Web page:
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About Azmodan

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    Melbourne, Australia
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    Philosophy, History, RPGs (pen and paper and computer), boardgames, books: Silmarillion, Song of Ice and Fire, Dune, tv shows etc.


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  1. Had anyone else noted preconceptions in some posters' comments in regard to PoE specifically being a re-implementation of a favoured D&D edition? AD&D was great, especially for Campaign Settings, but rule-wise 3E with some tightened rules from 3.5 was far more accessible, without loss of intricacy. But I don't expect either of these in PoE. If PoE is closer to the GURPS mechanics (like Fallout), I wouldn't see that as a problem, as long as the Campaign Setting is fully fleshed out. Tweaking and re-adjusting class roles and the fight dynamic can happen in Alpha. So what's the point of disliking in advance something you haven't played yet? I hope Obsidian takes everything they read on the forums with a serving of salt (a grain is not enough), and just build the game as they originally envisioned it. I suspect design by committee will average out originality into blandness. Thank you, Josh, for the updates!
  2. *chuckle* Imagine dwarves talkin' strine - Crickey! I'm a croc'dile hunna' ... Now git me some ale! Emma chisit? And the Dwarves will be named: "Shezza (Sheredgruin), Bazza (Barragor) and Mik (Mikkelgrumm)", sporting mullets, wearing wife-beaters (sleeveless shirts), shorts and thongs (flip-flops). The cantankerous distrust towards outsiders (a staple of Dwarfdom everywhere), will oscillate, following a few pints, towards a generous "she'll be right, mate" attitude.
  3. Hi Achilles, an excellent grammatical point you made Boreal as related to climate is very particular understanding. There is no "Austral climate" (Austral being antonymous to Boreal) that is used for the same thing but for landmasses in the south or by people living on those landmasses. The reason for this is because, should you refer to a map of Boreal climate ( http://en.wikipedia.org/wiki/Subarctic_climate ) you will note that this climate is peculiar to the Northern Hemisphere. Not due to a language barrier, but because habitable territory and weather patterns in the Southern Hemisphere are nothing like Northern Hemisphere. There may be "Boreal Dwarves" in PoE, if the location of the landmass they occupy, is located at a Southern latitude analogous to 50° to 70°N (i.e. 50° to 70°South), and the area of the landmass is comparable to Canada/Northern Europe/Siberia and characterised by coniferous forests, tundra, short cool summers (with flowering plants), long and cold winters and mass animal migrations. A "Boreal Dwarf", to my mind, would culturally be similar to a Lapplander with a dash of the Old Norse to them. But with a greater emphasis on migration in line with herded animals, rather than many large, permanent settlements.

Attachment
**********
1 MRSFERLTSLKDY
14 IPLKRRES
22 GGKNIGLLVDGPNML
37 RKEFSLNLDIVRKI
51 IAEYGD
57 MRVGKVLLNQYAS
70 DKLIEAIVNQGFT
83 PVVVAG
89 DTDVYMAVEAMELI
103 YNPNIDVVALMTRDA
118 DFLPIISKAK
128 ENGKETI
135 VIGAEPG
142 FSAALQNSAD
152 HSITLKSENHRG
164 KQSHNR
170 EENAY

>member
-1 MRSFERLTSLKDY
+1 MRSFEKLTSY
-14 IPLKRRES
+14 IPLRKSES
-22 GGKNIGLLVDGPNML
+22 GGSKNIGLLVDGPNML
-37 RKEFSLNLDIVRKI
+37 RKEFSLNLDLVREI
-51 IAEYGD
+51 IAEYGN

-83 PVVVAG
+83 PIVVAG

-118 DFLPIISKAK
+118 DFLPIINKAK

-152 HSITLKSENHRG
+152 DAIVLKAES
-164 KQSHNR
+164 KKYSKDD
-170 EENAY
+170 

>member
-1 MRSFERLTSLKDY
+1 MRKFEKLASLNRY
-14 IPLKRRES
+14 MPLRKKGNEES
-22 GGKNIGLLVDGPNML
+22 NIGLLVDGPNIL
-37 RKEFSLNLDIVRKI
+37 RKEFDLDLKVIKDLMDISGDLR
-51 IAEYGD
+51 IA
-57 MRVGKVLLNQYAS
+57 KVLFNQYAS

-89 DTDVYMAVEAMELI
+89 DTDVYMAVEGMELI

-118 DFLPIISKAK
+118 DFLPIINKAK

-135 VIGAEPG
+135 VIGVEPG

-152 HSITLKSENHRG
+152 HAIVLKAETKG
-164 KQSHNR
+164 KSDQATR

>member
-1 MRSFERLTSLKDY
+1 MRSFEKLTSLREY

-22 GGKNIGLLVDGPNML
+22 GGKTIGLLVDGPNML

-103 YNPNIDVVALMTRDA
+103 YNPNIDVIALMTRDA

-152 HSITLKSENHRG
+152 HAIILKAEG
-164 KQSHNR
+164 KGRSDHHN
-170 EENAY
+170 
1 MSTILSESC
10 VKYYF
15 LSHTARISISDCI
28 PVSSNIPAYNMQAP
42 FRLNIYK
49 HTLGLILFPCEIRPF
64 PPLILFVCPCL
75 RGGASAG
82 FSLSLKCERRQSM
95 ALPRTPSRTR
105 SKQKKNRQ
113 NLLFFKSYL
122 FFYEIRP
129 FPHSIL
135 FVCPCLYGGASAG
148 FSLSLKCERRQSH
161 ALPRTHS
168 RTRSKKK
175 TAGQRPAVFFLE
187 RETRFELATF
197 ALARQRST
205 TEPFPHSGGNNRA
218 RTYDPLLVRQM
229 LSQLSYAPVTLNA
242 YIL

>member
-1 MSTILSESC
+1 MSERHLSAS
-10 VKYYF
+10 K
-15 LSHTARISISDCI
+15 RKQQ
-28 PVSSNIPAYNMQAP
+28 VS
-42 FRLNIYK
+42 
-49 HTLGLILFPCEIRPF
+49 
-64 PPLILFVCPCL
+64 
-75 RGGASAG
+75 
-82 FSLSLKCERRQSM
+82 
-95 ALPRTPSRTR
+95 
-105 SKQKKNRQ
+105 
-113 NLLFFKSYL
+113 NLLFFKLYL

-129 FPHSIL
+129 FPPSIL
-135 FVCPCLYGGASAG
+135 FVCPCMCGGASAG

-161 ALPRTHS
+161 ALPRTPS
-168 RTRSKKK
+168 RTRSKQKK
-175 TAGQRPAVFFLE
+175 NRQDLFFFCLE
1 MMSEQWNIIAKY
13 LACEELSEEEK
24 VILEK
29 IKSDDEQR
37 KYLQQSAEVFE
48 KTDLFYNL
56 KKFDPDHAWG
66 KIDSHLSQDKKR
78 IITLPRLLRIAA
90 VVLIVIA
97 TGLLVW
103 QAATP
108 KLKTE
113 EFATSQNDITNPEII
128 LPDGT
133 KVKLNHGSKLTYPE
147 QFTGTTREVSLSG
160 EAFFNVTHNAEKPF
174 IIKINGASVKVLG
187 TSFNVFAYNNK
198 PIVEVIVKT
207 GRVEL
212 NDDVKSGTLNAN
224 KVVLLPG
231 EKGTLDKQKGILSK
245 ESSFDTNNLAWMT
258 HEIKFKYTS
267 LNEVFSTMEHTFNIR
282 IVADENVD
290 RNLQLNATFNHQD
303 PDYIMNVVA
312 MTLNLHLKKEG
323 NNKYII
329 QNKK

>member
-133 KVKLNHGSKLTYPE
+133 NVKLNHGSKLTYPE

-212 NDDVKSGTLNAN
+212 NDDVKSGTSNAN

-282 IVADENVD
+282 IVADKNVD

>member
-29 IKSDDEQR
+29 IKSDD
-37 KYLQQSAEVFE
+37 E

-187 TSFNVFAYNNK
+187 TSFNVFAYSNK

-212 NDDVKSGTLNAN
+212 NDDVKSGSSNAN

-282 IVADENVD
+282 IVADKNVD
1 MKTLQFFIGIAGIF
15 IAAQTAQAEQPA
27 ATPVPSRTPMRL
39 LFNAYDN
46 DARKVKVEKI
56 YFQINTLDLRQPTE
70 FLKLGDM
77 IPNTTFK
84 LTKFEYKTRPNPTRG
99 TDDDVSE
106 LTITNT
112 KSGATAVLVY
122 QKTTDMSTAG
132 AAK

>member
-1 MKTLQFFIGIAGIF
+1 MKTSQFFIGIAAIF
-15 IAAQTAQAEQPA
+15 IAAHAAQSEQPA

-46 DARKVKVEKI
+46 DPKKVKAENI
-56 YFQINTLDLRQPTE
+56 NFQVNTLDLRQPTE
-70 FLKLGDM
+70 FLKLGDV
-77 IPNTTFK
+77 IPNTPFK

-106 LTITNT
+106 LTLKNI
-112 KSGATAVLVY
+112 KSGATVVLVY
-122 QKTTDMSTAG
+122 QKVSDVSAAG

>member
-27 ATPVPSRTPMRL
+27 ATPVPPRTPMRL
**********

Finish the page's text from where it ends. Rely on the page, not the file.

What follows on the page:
4. IndiraLightfoot said: Well spotted, Hiro! Like KaineParker, I much prefer the 3rd ed of D&D, well for PnP especially, but for CRPGs too, I reckon. But for a CRPG, many of the mechanics we see in the 4th ed do fit very nicely this kind of CRPG system proposed here for PE. Hopefully, the roles won't be as clearcut, though, but I hope for the same char development diversity as well, then. All hail 3E! We are unworthy... I believe it had already been argued to death on WotC forums re:4E being inspired by games such as WoW as well as table-top miniatures, rather than traditional PnP. Frankly, I don't care whether or if Obsidian looks to 4E / Miniatures / WoW / Chess / Pong etc. for inspiration in regard to mechanics. I'll play the alpha and provide feedback and form a final judgement on release. The reason I didn't bother converting to 4E, is not so much due to the alterations in mechanics, but because WotC molested Forgotten Realms Campaign Setting and the Planes with a retarding agent (I don't believe in 3E treatment of Planes either - there is Planescape, all else is heresy). I like what Obsidian is doing with their Campaign Setting (from the little I've seen), so I'm willing to support their experiments until Alpha. And if something doesn't work, I have faith that Obsidian will re-assess and improve prior to release as often as necessary.
  5. Do you mean no healing spells because Recovery will heal Stamina, not HP? I started to think about the distinction between these as the distinction between temporary constitution damage and Hit point damage in DnD. Again I see where they are going with this, and what led them to this. It makes perfect sense in that Hit Points in DnD are problematic. I would argue that what hit points allege to represent is the character's endurance in a fight, rather than truly reflect fleshy, bloody damage inflicted. Just as I tend to think of an "attack" being a series of hits/parries/deflections etc., one or more of which may land a blow. Priests I assume will heal hit points at later levels, but it would be comparable to higher level spells in DnD which restore negative levels etc.